Blind and visually impaired people use alternative text (alt text) to understand images, charts and other visual content displayed online. Alt text is a brief description of an image that’s read aloud by screenreader software. It’s important to write alt text that describes the content of the image, and to place it in the HTML code where screenreading programs can find it.
When writing alt text, we have to consider the context, content and even tone of the image so that blind or partially-sighted users can fully understand what is going on in the image and wider content piece.
Three things to keep in mind when writing alt text:
1. The purpose of the image
The purpose of the image is the most important thing to consider when writing alt text. Is the image decorative or functional? In best practice, if the image is decorative, then the alt text can be left blank. If the image is functional, then the alt text should describe the function of the image – for example, it clicks through to another page.
BUT what is the distinction between functional and decorative? Should we be deciding that blind or sight-impaired people don’t need to know about ‘decorative’ things? Doesn’t feel like it to me.
So, what’s the purpose of something decorative? It’s…to delight, right? So, is this image a boring stock picture of a guy in a suit looking at a whiteboard (not delightful, pretty lazy) or is it something we should try to creatively describe in words, to delight?
2. The content of the image
The content of the image is also important to consider when writing alt text. What do the people in the image look like? What are they doing? What is the background of the image? All of these things should be described in the alt text so that blind users can understand what is going on in the image. If the image contains text, that text should be duplicated in the alt text. But please, don’t be boring. ‘A cat in a field’ may be accurate but it’s boring as hell and gives no joy. Try: ‘A tabby cat with white socks sat in a patch of sunshine in a field, loving life.’ It’s about VIBES, not just facts.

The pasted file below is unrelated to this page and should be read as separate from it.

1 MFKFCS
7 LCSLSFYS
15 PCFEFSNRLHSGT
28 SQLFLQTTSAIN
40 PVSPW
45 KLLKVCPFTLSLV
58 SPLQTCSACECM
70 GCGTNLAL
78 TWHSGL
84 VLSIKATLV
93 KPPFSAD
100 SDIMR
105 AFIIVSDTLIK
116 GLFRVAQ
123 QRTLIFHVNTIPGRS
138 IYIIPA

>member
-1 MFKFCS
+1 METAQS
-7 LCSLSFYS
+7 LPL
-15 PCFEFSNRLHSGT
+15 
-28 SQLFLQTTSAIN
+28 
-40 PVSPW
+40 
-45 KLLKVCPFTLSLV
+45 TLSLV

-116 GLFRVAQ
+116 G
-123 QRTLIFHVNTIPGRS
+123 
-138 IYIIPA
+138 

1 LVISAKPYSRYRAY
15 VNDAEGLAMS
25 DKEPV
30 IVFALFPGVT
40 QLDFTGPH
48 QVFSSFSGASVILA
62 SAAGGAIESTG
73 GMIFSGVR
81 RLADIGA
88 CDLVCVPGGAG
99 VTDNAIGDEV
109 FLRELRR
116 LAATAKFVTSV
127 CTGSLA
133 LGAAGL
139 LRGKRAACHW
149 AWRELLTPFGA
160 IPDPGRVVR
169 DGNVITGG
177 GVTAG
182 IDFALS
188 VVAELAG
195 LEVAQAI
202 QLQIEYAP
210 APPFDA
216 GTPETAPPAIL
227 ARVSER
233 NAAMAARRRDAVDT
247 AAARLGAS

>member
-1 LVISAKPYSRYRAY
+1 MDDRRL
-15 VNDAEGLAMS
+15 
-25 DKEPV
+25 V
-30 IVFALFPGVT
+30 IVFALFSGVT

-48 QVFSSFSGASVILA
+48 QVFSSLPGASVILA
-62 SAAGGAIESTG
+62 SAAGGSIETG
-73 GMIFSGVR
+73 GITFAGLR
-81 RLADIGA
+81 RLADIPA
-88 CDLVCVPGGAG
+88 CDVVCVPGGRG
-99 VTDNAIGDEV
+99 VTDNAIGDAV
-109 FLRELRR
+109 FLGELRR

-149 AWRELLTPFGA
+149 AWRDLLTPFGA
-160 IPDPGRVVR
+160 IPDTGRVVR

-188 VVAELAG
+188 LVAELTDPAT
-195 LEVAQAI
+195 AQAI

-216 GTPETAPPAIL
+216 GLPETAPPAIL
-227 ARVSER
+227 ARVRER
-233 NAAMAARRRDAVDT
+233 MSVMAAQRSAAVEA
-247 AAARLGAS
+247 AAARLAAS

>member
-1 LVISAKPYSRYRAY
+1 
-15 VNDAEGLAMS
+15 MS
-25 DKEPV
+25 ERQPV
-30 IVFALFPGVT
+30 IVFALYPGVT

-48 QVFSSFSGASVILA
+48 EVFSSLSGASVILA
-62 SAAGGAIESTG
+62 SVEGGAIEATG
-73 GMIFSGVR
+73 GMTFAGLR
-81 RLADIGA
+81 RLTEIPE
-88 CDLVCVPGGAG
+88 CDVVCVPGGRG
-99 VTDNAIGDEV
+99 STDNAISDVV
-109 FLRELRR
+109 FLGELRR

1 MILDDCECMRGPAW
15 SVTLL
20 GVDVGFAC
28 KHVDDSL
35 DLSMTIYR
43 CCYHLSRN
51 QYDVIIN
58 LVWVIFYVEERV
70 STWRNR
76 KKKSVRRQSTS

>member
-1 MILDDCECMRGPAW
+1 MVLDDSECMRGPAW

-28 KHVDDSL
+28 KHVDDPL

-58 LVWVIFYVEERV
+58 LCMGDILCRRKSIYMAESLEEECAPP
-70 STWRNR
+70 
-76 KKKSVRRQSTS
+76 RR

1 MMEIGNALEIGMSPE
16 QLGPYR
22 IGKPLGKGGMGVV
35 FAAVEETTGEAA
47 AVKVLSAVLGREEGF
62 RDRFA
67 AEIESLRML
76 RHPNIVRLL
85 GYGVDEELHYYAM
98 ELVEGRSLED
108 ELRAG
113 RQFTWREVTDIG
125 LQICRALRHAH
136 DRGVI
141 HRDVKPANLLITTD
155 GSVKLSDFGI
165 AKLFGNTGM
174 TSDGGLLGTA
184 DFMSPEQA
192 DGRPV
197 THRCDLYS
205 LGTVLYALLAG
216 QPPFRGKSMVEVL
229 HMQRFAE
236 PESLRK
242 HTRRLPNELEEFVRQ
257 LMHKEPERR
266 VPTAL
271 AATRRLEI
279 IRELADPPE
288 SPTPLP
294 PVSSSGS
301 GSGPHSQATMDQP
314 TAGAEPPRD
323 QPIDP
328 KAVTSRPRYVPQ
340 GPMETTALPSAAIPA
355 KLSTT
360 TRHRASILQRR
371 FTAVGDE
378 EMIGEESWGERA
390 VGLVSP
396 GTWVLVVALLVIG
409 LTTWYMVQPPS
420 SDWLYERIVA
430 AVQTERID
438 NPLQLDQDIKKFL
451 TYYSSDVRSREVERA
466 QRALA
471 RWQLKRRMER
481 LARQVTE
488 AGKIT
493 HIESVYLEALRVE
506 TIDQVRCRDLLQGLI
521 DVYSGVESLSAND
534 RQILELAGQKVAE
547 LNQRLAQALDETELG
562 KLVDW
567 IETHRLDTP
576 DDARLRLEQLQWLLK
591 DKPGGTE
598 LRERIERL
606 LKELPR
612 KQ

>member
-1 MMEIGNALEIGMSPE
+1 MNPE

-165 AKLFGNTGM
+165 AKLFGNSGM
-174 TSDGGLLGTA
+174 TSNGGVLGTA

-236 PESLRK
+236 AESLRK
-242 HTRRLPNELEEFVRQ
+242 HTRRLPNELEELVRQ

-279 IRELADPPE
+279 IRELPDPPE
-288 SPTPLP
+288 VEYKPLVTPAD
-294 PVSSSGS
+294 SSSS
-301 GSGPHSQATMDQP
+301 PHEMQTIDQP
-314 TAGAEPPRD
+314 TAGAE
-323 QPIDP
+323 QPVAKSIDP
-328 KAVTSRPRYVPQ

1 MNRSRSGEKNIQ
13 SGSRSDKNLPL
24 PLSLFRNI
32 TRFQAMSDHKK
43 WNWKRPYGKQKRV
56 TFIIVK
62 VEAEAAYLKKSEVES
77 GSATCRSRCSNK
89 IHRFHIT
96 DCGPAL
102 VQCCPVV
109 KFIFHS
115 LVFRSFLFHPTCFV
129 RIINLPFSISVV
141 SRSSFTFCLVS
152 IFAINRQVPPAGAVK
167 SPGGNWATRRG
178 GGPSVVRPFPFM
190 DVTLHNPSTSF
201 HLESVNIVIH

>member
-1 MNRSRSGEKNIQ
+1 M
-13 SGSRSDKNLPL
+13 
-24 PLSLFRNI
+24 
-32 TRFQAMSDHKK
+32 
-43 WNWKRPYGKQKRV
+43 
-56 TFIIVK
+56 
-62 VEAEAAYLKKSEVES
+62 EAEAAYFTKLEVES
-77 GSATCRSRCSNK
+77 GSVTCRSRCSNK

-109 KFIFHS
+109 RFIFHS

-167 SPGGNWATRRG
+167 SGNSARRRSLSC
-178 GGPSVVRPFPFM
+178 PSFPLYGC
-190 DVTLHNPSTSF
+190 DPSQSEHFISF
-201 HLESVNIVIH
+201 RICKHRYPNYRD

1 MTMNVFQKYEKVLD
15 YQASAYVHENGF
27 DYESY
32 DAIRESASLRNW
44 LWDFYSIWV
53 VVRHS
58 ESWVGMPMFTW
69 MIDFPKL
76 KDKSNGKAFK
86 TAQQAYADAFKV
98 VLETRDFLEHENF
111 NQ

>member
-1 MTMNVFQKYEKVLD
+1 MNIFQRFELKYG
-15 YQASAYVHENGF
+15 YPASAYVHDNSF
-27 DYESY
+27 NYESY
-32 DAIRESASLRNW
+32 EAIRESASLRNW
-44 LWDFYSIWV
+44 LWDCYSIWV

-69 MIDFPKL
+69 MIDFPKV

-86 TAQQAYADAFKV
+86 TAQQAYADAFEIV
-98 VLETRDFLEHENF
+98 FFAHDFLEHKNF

3. The context of the image
Finally, the context of the image is also important to consider when writing alt text. Where is the image located on the page? Is it near other images or text that give it relevance or purpose? All of this information should be taken into account when writing alt text so anyone can understand the meaning of the image.
The cool thing about doing all this work is that it challenges you to be WAY more mindful when you’re using images. You may end up thinking, ‘Hmmm – why did I want this rando happy office woman on this page?’
Where you can add alt text to help people with sight issues
Instagram and Twitter have alt text for images. More and more I see people asking for alt text in comments, so it’s a good thing to get into practice with. You can even set a reminder on Twitter about adding alt text to your images and Instagram seems to be sporadically testing a prompt, too.
A Twitter account that uses alt text impeccably is Whores of Yore, a very funny history feed. The humour of the tweets is matched by the alt text: the tone is totally consistent and a lot of people read the alt text just for the extra content.
Most website content management systems will give you fields for alt text when you add an image, but if you’re looking for it in code, it’s alt=”Your lovely alt text” in your image code.
Just like any other text, your alt text is part of the general value a search engine perceives of your website. Put some love into it.
Accessibility makes good business sense
Never forget that this stuff supports your website ranking and helps people find your content on many platforms, so it’s worth doing well even before we consider how important accessibility is to our society.